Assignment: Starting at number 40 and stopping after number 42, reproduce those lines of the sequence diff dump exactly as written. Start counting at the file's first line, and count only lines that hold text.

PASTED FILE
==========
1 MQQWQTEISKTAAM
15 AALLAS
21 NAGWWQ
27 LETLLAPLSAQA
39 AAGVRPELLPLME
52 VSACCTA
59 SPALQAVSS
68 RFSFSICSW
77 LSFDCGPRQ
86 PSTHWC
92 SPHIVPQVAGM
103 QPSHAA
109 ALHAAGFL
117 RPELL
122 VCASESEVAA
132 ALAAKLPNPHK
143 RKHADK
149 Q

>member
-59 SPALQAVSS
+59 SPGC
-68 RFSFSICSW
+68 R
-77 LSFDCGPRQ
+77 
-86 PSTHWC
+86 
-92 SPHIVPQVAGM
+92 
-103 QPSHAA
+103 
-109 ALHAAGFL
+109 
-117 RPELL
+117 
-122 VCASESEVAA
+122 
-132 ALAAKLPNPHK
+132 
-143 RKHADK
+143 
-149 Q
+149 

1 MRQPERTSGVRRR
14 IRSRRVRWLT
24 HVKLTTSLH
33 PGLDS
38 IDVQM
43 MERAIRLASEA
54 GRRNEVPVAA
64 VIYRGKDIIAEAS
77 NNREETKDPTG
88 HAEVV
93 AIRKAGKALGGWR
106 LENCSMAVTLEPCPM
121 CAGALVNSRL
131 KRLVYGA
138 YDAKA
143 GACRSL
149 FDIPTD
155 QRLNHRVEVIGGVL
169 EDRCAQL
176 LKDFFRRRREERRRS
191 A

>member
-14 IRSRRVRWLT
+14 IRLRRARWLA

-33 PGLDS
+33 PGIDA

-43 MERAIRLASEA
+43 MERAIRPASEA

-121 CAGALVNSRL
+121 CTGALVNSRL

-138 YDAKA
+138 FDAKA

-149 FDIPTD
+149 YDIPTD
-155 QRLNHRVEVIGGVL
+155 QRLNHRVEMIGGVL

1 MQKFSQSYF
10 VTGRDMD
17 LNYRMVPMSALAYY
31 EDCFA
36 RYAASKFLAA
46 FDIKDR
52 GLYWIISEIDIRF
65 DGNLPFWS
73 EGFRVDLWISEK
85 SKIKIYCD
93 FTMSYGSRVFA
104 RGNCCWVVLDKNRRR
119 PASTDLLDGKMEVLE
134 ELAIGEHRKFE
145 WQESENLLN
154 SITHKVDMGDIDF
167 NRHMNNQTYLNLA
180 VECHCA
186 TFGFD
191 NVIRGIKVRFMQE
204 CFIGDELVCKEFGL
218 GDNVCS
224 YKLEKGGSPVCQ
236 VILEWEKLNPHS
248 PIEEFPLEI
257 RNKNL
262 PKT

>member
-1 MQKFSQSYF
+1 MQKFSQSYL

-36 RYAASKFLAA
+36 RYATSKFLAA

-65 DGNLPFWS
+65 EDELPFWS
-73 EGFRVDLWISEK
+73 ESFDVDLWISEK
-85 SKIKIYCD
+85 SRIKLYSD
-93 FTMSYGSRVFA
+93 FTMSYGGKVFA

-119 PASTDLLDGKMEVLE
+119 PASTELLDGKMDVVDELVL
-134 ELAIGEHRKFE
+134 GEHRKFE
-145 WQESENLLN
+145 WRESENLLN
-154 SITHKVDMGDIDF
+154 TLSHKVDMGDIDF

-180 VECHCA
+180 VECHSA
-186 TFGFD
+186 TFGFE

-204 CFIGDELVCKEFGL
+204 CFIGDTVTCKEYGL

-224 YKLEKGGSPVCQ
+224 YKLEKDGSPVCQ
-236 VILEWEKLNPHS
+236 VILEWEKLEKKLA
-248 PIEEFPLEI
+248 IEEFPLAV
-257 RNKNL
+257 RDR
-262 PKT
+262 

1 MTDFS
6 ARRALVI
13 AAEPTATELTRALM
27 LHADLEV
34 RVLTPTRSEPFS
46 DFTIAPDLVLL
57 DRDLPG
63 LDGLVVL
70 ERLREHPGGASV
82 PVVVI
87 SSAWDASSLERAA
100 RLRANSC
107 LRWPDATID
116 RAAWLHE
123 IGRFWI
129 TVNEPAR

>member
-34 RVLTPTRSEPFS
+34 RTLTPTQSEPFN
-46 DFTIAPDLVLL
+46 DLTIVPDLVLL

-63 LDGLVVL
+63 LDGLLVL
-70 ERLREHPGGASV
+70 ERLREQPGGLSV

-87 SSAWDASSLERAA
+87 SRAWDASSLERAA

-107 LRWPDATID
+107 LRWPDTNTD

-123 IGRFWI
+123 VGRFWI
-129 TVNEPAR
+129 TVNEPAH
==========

-143 RKHADK
+143 
-149 Q